How the environment may be promoting cancer (and how you can reduce these effects) by: Ellaine Castillo for Natural News
People are constantly exposed to cancer-causing agents, even without them knowing it. These toxins are abundantly found in the environment that you live, work, and play in. However, this doesn’t mean that you should just lock yourself indoors to protect yourself against cancer. Take this as an opportunity instead to learn more about these risks and arm yourself with the knowledge that will help improve your chances against this disease.
The environment promotes cancer in various ways. Fortunately, there are also steps that you can take against these effects. Below are five ways through which the environment increases cancer risk and some actions that you can take to counter them.
- Reducing immune function — The immune system is always on the lookout for cells that can possibly become cancerous. However, toxins in the environment can interfere with this natural defense mechanism against cancer. To combat this effect, you can increase your intake of immune-boosting nutrients like vitamin D, which is effective against colon cancer. Additionally, you can include reishi mushrooms in your diet since these work against liver, lymphoma, and lung cancer cells.
- Causing DNA damage — Environmental toxins promote the growth of cancer cells by inflicting damage on the DNA strands. This damage can trigger mutations which are known to cause cancer. One way to prevent this from happening is by increasing your intake of antioxidants like vitamins C and E.
- Disrupting the endocrine system — Some chemicals in the environment interact with sex hormones like estrogen or their receptors. This leads to the development of hormone-dependent cancers, including those of the prostate, uterus, and breast. Include more folic acid, vitamins C and E, and probiotics in your diet to prevent these cancers. You can also increase your intake of plant flavonoids like genistein and quercetin. These compounds work by enhancing the excretion of toxins and reducing their absorption into the intestinal tract.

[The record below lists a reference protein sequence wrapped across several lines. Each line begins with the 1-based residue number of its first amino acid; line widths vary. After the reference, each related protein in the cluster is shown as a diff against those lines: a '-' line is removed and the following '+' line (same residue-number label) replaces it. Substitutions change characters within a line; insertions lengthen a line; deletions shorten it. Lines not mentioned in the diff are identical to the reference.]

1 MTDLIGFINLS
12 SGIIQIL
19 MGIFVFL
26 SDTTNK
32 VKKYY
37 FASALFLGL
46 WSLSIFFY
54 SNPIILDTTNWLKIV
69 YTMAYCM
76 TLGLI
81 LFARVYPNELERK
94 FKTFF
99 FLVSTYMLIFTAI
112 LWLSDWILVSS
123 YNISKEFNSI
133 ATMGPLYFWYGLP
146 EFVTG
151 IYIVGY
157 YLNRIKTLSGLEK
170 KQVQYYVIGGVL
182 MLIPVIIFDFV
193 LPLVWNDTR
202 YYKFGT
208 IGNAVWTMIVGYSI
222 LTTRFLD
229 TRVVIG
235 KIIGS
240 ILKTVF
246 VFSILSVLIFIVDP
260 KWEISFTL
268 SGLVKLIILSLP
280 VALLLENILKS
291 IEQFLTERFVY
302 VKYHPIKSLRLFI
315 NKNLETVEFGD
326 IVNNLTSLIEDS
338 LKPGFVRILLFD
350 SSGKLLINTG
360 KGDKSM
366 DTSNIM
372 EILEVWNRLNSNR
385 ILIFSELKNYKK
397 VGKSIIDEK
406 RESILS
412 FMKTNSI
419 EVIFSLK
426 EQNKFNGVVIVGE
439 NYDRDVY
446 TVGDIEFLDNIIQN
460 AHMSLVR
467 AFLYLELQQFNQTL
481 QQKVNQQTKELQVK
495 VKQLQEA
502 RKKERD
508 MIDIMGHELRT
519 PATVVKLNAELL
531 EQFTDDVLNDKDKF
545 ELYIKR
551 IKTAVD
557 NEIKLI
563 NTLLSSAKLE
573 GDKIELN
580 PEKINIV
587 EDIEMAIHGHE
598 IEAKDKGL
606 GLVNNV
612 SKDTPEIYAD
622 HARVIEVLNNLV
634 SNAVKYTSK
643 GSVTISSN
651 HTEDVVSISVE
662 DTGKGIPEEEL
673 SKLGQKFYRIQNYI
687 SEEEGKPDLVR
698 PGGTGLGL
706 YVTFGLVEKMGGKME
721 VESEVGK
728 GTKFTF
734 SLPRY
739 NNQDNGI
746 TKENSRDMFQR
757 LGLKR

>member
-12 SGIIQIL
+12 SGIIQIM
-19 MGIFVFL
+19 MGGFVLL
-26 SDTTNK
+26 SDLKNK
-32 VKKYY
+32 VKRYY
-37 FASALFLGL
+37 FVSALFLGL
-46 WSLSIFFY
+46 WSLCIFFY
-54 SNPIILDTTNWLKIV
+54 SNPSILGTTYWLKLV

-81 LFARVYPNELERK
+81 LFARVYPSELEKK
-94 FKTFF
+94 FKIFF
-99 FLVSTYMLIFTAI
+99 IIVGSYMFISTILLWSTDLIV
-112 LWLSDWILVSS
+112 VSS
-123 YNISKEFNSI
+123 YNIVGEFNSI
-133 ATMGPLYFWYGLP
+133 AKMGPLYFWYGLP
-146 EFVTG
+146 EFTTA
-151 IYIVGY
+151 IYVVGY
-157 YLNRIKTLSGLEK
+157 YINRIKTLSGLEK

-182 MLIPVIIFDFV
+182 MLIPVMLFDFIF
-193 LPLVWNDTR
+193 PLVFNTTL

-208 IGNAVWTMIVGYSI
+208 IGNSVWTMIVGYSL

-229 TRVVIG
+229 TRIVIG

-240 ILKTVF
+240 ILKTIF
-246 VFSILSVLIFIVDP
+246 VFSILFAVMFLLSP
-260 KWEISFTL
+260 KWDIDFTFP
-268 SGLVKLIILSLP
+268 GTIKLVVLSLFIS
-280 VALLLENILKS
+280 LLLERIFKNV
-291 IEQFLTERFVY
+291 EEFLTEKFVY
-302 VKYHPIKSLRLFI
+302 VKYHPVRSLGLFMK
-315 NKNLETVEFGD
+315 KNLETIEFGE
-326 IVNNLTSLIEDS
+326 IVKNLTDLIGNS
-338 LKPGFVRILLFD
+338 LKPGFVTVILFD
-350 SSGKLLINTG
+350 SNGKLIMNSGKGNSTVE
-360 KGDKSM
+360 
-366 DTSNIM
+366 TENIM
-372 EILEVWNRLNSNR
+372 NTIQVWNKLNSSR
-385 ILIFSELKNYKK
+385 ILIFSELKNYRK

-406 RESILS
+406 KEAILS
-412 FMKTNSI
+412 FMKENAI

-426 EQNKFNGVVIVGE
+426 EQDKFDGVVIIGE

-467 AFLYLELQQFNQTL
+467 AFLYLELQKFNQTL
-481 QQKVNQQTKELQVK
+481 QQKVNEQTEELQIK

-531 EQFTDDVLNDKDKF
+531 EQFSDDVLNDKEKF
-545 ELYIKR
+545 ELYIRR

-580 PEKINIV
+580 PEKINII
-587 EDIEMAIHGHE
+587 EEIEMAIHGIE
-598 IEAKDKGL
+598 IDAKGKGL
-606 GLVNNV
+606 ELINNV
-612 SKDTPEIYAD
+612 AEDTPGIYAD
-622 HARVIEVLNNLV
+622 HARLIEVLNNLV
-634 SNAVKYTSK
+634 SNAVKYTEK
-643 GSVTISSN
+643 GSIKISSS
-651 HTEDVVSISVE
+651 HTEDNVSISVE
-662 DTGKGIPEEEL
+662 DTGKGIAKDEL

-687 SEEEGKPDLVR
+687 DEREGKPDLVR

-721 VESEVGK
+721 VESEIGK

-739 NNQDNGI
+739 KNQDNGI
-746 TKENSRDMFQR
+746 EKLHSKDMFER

- Preventing normal cell death — Healthy cells normally die off when the time comes. However, there are environmental toxins that prevent programmed cell death. This allows cells to reproduce uncontrollably and form cancerous tumors. There are nutrients that restore the normal cell self-destruction program that you can incorporate in your diet. Some examples of these include coffee extract, selenium, and pine bark extract.
- Impairing liver detoxification — The liver plays a pivotal role in the elimination of toxins from the body. But excessive amounts of toxins in the body can impair its detoxification system. This allows the toxins to stay in the body and can even cause relatively harmless substances to be converted into cancer-causing agents. To improve liver function, increase your intake of curcumin, folic acid, and garlic.
Common cancer-causing toxins in the environment
An important aspect of cancer prevention is knowing what toxins you should avoid. Some of the most common cancer-causing agents in the environment include the following:
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- Aflatoxins — Exposure to this toxin, which is commonly produced by fungi, can cause significant liver damage. This happens because aflatoxin switches off the gene that triggers cell death. (Related: Molds in food supplies are thought to be responsible for thousands of cases of liver cancer, immune suppression in children.)
- Bisphenol A — Bisphenol A (BPA) is an industrial chemical found in most plastics and resins. This toxin can seep into food, water, and the environment. It has been associated with adverse effects on the brain, behavior, and prostate gland of fetuses and infants.
- Heavy metals — Lead, mercury, cadmium, and arsenic are some of the most common heavy metals that can get into the body. These are abundantly found in water, pesticides, and air pollution. Excessive amounts of heavy metals can lead to chronic heavy metal toxicity, which causes chronic fatigue, digestive problems, brain fog, headaches, and rashes.